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Plato’s Sunset Blvd.

May 27, 2007

I am interested in Plato’s allegory of the cave in the Republic, and using it in some capacity as a framework for the final portion of my book. While completing my undergraduate degree I worked closely with the Timaeus and was interested in Plato’s ideas of a world of Being that is changeless and in a state of perpetual harmony, and a world of Becoming that is always striving towards this harmonious state. I also became intrigued by a strange twist of fate that brought the Timaeus into the accepted body of knowledge of the medieval Neoplatonists. During the middle ages a portion of the Timaeus was misattributed to Dionysius the Areopagite of Acts 17:34, an occurrence that caused Christian philosophers to embrace Plato’s pagan writing at a time when they normally would have been destroyed as heretical. Through this twist of fate Plato inadvertently influenced medieval Christianity. This type of cross wiring or short-circuiting of history’s flow intrigues me. With this in mind, I returned to Plato’s work, this time to the Republic and in particular the allegory of the cave.

The metaphor of the cave intrigues me, especially as a sort of cosmological framework for the conclusion of my novel Stalking America. I have no interest in writing a Platonic novel, but I like the idea of subtly referencing this framework and adding multiple layers to this idea. The concept of human consciousness inhabiting a dark cave, entranced by the movements of shadows on a wall, is intriguing. I like how this metaphor demonstrates the viewer shifting his/her attention away from these shadows to focus on the clay statues that are being manipulated to produce the show, or to eventually discover the cause of what it is that manipulated these objects outside of the cave. This demonstrates a system of multiple layers of consciousness that an individual can aspire towards. It then becomes the responsibility of the individual who discovers these larger truths about reality to bring them back to the society (in this case the Republic).

In my writing I have been working on the idea of my main character stumbling into an underwater cave where the light bouncing off of the water starts producing his favorite TV shows on the walls. The big metaphysical crux of the book rests on how the kid reacts to these images and stories he encounters in this cave. I have been thinking of it as a pooling place where stray bits of consciousness and stories have become trapped. For me it is a means to tie in stories from the main character’s favorite show Stalking America, and various ephemeral bits, with the ghost story of the woman obsessed with knives. It is a landscape where these elements must be resolved. I am still not sure what form it will take, but the metaphor of the cave is giving me a framework to tuck all these intentionally disparate elements into.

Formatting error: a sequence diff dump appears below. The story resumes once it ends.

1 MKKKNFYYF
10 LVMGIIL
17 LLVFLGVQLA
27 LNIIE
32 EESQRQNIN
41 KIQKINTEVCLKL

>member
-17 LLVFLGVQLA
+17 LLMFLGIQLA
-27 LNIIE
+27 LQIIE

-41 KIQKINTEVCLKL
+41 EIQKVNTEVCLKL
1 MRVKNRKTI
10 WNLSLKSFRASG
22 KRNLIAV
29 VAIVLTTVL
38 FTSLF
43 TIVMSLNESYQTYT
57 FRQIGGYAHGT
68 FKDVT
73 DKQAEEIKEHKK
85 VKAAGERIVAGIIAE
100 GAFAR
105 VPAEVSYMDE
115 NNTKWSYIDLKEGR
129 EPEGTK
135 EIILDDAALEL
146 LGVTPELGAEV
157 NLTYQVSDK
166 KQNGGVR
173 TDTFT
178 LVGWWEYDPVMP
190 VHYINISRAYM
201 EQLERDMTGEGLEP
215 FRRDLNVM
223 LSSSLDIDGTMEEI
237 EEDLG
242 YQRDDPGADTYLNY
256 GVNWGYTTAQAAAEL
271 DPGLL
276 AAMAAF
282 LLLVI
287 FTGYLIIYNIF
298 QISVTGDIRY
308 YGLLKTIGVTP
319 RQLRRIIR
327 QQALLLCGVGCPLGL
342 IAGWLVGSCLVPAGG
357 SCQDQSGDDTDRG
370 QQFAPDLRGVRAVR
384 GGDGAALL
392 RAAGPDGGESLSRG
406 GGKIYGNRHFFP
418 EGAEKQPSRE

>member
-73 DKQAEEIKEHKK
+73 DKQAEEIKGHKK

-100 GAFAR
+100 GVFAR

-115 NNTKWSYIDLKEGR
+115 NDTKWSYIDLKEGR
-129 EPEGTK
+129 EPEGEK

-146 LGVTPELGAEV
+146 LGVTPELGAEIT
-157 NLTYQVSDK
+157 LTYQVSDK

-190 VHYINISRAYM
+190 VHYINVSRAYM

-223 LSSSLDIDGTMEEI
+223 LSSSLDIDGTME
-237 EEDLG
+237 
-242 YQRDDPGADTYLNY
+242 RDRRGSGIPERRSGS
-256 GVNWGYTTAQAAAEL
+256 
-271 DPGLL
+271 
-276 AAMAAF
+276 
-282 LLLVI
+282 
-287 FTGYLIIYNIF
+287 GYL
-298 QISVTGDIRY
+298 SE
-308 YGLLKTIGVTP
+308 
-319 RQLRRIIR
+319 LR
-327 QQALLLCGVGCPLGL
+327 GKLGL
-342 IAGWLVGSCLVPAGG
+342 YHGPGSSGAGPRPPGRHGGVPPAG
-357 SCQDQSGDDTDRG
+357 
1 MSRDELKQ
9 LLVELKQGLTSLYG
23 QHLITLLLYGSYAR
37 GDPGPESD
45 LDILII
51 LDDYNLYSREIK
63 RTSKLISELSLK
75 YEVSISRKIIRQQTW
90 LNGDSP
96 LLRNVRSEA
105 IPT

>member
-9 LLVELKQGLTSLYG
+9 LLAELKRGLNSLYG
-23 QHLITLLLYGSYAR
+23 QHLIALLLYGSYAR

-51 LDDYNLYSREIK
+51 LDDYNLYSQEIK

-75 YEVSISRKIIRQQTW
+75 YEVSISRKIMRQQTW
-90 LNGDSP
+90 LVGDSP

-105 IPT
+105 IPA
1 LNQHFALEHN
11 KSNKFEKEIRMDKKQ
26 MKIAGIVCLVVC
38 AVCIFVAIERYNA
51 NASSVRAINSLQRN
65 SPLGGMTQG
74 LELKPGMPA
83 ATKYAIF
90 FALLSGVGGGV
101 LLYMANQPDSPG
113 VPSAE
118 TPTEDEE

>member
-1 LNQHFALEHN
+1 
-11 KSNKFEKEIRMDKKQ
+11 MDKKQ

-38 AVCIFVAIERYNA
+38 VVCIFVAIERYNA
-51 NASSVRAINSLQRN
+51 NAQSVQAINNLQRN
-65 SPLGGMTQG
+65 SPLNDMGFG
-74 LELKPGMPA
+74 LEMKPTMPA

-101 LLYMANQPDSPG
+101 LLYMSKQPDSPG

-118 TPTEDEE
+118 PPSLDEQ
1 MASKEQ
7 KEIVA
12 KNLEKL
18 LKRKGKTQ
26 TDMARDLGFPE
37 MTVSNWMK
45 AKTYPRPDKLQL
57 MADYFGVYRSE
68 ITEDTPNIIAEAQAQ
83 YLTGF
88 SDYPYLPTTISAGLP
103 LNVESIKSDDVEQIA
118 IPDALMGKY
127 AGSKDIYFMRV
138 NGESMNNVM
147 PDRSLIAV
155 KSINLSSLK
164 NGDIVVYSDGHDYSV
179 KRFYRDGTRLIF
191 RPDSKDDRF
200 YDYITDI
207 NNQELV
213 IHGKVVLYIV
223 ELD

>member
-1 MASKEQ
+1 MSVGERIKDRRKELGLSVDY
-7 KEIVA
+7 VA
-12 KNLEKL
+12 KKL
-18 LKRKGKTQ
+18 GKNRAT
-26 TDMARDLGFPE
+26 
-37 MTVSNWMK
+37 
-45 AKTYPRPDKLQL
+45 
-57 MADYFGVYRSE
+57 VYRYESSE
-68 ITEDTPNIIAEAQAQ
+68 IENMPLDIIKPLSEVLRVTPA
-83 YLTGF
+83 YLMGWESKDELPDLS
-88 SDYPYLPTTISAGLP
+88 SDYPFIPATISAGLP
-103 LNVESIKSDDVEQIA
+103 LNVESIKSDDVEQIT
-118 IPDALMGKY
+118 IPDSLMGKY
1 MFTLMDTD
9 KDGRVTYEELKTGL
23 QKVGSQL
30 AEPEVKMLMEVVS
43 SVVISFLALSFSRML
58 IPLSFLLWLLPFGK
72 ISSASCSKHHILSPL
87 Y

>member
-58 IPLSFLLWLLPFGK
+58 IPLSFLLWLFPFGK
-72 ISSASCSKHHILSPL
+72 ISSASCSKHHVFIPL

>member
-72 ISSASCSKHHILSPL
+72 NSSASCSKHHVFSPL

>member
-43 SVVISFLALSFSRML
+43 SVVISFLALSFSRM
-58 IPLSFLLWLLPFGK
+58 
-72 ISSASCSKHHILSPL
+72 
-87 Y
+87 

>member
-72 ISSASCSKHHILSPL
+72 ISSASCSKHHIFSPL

I have also been taking a lot of notes on things I’d like to throw into this cave soup to create the desired atmosphere. I recently saw a Rufus Wainwright show at a swank Jazz club in Seattle. There was a certain feeling there that most shows don’t have. The space was like dinner theater with the audience nestled intimately at tables drinking cocktails and eating, while watching the spectacle up on stage. It had an essence of inhabiting a world from another time. I would like to capture elements of this experience in this scene. I also recently screened Sunset Blvd for my directing students while reading Plato’s Republic. There were certain details in the movie that I would like to let influence my conception of the cave. First I really liked the sense of the dieing decayed Hollywood presented in the film. I think there are certain parallels to elements in my story. I also started to think of the Norma Desmond character as a sort of ghost character. She can’t get over the fact that the world she inhabited as a star no longer exists. I have been thinking of her in a similar way to my ghost character that was murdered with a knife and now is obsessed with knives. She eroticizes them. Both Norma and my character have been pulled out of times flow, stuck and waiting for something to bust them out of this trapped orbit. Norma metaphorically haunts the decaying manor unable to escape her past glory. My character finds herself caught up in the pull of my story’s underwater cave where she meets my main character. They are both stuck in metaphorical caves, how will they bust free and learn to stop gazing at the shadows on the wall?

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